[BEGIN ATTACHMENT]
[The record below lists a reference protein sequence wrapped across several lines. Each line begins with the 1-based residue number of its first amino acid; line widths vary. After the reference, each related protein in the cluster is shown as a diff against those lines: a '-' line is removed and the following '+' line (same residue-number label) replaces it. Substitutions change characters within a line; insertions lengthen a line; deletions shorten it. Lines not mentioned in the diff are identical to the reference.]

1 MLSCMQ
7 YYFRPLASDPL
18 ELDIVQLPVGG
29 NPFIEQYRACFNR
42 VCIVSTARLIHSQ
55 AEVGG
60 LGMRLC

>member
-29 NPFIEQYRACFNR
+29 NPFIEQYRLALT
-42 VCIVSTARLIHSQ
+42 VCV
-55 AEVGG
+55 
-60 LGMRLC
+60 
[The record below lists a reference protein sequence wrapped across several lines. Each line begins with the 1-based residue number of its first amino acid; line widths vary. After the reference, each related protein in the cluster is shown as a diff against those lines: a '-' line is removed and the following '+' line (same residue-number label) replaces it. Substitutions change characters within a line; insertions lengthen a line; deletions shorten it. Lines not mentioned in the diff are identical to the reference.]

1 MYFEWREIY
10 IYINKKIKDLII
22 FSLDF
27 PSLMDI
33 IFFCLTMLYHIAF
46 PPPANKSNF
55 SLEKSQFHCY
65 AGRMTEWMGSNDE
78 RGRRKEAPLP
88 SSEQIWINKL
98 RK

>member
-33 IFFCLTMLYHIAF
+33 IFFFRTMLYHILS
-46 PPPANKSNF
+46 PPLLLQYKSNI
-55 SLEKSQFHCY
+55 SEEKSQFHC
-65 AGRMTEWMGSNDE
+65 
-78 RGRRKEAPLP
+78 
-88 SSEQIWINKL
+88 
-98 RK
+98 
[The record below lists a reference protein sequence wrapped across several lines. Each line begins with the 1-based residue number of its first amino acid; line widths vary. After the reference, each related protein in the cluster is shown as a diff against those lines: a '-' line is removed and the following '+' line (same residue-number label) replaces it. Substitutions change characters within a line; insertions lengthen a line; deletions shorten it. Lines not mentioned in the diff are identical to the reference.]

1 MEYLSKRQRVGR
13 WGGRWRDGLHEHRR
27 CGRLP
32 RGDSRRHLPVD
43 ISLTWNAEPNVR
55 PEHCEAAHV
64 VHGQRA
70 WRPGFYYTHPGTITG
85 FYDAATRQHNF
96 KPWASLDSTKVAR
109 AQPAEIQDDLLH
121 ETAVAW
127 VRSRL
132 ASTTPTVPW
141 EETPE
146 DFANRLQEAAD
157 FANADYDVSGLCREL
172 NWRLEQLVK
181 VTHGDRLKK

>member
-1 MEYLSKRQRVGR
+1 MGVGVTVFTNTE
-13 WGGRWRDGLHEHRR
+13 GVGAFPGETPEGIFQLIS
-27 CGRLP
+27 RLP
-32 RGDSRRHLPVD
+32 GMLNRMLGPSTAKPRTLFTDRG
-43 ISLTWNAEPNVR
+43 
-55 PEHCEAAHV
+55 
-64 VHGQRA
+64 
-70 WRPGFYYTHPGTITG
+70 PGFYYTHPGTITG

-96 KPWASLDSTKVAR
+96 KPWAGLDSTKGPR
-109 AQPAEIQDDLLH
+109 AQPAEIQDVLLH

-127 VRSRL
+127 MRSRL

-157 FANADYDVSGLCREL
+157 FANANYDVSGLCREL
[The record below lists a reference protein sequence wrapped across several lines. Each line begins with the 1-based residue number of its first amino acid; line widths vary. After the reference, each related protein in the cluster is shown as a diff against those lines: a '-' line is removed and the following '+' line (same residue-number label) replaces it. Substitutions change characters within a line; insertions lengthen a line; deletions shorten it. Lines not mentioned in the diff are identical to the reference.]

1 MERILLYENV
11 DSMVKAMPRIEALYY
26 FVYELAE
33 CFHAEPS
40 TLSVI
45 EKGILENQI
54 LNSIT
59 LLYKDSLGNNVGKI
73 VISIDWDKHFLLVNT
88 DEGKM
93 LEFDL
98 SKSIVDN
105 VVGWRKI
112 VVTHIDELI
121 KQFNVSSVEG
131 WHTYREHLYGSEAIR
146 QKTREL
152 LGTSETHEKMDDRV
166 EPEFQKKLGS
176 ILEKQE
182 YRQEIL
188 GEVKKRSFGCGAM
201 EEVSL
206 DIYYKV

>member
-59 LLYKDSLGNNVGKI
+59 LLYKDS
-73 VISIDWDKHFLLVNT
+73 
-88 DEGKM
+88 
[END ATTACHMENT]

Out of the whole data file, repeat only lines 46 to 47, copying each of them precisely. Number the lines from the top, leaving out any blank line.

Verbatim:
1 MEYLSKRQRVGR
13 WGGRWRDGLHEHRR